Congress, on 24 September, pointing fingers at the Rs 59,000-crore Rafale fighter jet deal, said the absence of any provision of technology transfer would cost India "very heavily".
Former Defence Minister AK Antony also demanded making public the inter-governmental agreement with France. He wondered how India would bridge the gap with respect to China and Pakistan by acquiring just 36 aircraft when the original plan was for 126.
Addressing a press conference, along with party spokesman Manish Tewari, at the AICC headquarters, Antony lamented that the idea of 'Make in India' which was there in the original plan had also "gone" in the present deal.
"During the UPA, we had planned to buy 126 aircraft to strengthen the IAF which was its urgent operational requirement considering security situation in the country," Antony said.
"Is it enough to meet operational requirement of the IAF which has a sanctioned strength of 42 squadrons and....at present there are just 32 squadrons," Antony asked. A squadron has generally 18 aircraft.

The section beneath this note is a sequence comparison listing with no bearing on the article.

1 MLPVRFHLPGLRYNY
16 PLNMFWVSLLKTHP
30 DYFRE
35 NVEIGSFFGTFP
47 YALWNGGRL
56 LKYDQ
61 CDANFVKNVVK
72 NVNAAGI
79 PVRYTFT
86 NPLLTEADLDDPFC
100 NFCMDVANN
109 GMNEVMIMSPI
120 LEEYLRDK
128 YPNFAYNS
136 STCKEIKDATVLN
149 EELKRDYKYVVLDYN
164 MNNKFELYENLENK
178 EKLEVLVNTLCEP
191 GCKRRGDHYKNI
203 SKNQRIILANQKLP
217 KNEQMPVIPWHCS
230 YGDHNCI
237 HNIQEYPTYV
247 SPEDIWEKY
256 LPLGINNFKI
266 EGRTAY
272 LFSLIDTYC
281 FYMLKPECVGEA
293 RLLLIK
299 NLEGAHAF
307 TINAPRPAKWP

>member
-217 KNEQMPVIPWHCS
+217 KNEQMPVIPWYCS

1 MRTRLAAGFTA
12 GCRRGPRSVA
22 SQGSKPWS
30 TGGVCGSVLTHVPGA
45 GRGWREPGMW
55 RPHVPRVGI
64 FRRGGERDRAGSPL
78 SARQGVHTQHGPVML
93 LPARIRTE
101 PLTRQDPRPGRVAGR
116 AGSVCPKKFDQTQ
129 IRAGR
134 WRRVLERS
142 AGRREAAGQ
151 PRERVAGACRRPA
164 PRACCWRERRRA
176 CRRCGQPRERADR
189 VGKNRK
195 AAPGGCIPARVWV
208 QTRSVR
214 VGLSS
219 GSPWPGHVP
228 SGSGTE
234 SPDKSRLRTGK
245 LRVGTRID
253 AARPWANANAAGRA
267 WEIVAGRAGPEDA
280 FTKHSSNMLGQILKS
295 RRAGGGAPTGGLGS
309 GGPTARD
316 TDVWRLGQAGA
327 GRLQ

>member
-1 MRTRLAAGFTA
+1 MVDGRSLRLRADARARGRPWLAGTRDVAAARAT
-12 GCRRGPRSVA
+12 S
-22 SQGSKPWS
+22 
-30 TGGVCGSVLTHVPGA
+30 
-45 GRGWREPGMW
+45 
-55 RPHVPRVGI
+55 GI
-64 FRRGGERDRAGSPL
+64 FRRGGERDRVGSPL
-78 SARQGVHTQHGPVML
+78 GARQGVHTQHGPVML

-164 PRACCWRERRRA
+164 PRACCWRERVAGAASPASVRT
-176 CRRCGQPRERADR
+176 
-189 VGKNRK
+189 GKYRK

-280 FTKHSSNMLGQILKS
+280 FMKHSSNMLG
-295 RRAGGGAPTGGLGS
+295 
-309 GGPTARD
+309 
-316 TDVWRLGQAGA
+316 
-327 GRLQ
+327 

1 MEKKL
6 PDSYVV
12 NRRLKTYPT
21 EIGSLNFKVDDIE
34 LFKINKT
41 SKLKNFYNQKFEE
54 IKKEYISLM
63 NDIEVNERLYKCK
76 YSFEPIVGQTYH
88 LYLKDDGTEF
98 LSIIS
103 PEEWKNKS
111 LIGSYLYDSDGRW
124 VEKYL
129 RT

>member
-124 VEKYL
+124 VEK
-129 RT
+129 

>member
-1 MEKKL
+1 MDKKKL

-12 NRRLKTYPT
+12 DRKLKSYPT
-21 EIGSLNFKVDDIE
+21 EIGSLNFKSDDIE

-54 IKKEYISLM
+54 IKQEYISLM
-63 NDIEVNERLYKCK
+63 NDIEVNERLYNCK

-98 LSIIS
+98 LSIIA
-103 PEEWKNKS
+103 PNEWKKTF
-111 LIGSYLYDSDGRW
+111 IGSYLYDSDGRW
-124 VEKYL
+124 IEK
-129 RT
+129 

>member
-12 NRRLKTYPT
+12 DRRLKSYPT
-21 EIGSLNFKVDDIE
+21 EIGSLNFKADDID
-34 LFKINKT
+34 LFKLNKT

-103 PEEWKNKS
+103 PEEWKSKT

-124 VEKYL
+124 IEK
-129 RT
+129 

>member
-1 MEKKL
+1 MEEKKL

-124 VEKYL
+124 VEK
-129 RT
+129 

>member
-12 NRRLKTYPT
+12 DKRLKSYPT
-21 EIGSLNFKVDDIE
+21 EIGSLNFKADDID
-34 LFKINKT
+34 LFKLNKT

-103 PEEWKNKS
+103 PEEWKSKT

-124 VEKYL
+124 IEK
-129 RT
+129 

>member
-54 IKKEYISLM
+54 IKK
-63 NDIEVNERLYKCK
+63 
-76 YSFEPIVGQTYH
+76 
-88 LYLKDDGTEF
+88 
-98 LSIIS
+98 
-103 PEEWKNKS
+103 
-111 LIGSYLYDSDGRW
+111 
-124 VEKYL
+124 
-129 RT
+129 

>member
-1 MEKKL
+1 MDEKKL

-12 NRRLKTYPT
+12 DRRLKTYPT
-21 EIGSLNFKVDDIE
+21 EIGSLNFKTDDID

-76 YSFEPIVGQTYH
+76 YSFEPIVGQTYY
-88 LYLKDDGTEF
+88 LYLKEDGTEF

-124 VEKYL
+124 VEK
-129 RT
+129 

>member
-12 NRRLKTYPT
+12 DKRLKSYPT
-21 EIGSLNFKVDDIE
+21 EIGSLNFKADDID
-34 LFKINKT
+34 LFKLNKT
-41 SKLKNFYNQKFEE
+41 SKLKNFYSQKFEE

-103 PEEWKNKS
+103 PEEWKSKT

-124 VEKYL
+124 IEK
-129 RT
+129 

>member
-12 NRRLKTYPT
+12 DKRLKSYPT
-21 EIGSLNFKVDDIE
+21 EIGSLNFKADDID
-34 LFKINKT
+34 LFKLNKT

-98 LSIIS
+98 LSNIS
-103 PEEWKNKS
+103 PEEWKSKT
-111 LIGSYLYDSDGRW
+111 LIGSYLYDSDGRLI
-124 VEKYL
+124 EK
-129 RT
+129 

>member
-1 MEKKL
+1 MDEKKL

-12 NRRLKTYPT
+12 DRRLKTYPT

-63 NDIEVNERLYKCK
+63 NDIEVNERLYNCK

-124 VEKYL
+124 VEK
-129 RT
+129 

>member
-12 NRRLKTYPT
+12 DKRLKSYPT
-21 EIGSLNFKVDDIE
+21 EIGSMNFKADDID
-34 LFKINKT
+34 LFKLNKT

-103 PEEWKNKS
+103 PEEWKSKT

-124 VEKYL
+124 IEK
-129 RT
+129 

Suggesting that more aircraft were necessary for the operational requirement of the IAF, he said, otherwise, by 2022 the squadrons available with the IAF would be reduced to 25.
"I don't want to comment on the present price before I know the exact details. The government must publish the details of the final contract," Antony said
"Today, we read inspired pieces in some media, which claim the present government has saved money by hard negotiations. That's not true," he added. "You can't compare the Rafale deal price during the UPA government's time and now."
India on Friday inked a Euro 7.87 billion (approx Rs 59,000) deal with France for purchase of 36 Rafale fighter jets capable of carrying nuclear weapons and equipped with latest missiles that will give the IAF greater "potency" over arch rival Pakistan.